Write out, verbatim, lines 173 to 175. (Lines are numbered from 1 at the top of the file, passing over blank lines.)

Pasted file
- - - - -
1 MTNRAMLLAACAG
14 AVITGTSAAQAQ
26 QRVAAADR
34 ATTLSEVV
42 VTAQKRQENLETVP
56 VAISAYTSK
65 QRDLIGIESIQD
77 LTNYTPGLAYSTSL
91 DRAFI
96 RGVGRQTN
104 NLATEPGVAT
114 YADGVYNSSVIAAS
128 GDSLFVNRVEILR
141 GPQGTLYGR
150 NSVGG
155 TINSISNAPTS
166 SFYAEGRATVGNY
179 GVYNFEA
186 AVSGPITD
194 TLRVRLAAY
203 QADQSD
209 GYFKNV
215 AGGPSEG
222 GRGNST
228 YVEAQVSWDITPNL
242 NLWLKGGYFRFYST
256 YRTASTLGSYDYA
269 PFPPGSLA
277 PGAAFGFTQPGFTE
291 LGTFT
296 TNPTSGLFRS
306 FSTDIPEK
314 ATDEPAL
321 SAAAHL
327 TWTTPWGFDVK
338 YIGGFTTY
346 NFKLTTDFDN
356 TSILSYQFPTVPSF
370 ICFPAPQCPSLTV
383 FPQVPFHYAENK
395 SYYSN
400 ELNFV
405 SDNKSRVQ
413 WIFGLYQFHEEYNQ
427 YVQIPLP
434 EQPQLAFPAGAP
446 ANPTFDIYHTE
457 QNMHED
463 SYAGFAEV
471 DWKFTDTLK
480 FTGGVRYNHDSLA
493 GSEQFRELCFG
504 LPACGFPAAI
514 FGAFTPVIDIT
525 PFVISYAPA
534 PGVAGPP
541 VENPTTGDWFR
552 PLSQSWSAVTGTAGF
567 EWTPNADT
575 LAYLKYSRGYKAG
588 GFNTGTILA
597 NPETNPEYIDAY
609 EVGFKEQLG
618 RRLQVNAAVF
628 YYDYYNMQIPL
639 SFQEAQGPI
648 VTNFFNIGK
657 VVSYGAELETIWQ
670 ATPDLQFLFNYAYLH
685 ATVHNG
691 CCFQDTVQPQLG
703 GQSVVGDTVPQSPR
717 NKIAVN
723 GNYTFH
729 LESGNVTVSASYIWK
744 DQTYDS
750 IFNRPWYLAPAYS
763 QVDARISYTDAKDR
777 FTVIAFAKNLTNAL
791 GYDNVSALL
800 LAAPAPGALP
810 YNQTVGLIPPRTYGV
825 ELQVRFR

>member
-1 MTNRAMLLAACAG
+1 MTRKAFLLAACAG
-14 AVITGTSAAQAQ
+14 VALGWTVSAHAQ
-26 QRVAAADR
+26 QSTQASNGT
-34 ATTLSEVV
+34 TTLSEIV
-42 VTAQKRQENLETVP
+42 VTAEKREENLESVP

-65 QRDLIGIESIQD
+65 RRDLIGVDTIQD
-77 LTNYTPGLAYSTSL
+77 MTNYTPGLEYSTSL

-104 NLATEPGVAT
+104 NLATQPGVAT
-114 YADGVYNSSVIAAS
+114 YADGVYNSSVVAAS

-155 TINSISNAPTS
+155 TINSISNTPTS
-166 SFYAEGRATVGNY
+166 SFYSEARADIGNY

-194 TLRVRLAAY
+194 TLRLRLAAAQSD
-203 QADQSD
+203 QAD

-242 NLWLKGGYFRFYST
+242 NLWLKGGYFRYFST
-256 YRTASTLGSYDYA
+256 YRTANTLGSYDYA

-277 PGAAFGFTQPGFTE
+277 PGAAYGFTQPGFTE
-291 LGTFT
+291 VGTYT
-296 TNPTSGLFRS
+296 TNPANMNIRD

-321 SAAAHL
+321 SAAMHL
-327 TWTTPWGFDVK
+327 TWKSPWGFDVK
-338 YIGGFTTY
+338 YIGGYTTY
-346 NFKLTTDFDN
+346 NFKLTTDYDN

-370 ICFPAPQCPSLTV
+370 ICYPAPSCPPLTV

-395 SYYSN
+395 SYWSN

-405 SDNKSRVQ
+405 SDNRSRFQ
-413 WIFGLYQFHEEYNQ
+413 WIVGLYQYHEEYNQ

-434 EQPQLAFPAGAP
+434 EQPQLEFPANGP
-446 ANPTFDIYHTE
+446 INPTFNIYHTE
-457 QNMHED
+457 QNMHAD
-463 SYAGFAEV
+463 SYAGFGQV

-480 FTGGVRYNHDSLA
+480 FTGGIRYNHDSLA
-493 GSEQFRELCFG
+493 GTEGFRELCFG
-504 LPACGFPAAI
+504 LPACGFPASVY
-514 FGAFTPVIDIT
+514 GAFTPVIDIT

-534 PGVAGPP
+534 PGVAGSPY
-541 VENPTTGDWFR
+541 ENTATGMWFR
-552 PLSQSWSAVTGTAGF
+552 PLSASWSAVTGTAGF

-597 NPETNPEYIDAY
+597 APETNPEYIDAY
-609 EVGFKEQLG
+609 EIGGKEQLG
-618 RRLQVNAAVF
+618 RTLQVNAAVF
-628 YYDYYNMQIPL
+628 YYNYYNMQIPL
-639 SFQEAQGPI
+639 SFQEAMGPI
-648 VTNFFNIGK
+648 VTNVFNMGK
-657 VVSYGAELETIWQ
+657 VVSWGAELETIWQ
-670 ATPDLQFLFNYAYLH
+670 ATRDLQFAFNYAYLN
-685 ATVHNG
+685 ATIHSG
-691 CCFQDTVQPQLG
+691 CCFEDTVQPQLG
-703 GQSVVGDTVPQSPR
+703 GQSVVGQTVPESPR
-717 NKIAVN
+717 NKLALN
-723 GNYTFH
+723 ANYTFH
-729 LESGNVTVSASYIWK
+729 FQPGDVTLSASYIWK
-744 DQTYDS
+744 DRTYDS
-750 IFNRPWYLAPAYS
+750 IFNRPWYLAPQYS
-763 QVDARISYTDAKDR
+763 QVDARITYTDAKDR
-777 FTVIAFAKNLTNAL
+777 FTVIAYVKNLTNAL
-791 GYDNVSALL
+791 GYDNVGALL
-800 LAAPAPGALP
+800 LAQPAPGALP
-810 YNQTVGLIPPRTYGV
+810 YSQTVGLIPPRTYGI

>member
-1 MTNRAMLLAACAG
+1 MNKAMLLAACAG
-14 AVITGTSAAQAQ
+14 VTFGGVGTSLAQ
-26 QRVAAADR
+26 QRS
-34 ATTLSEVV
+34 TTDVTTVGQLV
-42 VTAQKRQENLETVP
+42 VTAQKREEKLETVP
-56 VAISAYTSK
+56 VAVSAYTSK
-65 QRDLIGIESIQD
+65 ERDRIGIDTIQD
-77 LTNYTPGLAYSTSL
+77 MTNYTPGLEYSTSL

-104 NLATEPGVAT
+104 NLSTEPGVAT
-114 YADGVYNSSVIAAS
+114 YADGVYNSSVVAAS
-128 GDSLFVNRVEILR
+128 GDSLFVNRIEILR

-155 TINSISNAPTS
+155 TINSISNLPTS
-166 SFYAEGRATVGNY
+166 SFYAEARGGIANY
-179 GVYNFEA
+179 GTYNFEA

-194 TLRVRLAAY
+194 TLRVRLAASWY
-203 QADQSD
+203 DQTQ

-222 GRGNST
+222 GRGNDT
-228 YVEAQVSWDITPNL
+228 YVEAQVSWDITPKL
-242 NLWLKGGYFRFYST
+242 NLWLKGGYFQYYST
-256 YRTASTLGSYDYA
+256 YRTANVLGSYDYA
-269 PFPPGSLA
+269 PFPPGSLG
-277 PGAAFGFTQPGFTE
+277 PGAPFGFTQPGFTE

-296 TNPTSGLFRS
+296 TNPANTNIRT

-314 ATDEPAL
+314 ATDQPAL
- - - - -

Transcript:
-670 ATPDLQFLFNYAYLH
+670 ATRDLQFAFNYAYLN
-685 ATVHNG